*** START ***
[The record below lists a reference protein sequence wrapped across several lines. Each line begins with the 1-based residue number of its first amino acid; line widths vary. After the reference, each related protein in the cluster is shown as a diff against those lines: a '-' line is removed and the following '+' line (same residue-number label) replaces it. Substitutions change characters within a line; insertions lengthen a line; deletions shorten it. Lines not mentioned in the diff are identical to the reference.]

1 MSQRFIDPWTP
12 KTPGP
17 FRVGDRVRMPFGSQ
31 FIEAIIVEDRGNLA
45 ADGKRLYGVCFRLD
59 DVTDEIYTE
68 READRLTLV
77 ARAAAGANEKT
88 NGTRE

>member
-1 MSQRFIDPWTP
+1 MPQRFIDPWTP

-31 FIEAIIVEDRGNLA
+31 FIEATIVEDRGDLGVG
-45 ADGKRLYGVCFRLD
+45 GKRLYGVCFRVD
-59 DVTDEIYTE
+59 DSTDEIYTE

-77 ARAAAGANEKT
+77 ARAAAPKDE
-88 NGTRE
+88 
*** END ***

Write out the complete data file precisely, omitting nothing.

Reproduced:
[The record below lists a reference protein sequence wrapped across several lines. Each line begins with the 1-based residue number of its first amino acid; line widths vary. After the reference, each related protein in the cluster is shown as a diff against those lines: a '-' line is removed and the following '+' line (same residue-number label) replaces it. Substitutions change characters within a line; insertions lengthen a line; deletions shorten it. Lines not mentioned in the diff are identical to the reference.]

1 MSQRFIDPWTP
12 KTPGP
17 FRVGDRVRMPFGSQ
31 FIEAIIVEDRGNLA
45 ADGKRLYGVCFRLD
59 DVTDEIYTE
68 READRLTLV
77 ARAAAGANEKT
88 NGTRE

>member
-1 MSQRFIDPWTP
+1 MPQRFIDPWTP

-31 FIEAIIVEDRGNLA
+31 FIEATIVEDRGDLGVG
-45 ADGKRLYGVCFRLD
+45 GKRLYGVCFRVD
-59 DVTDEIYTE
+59 DSTDEIYTE

-77 ARAAAGANEKT
+77 ARAAAPKDE
-88 NGTRE
+88 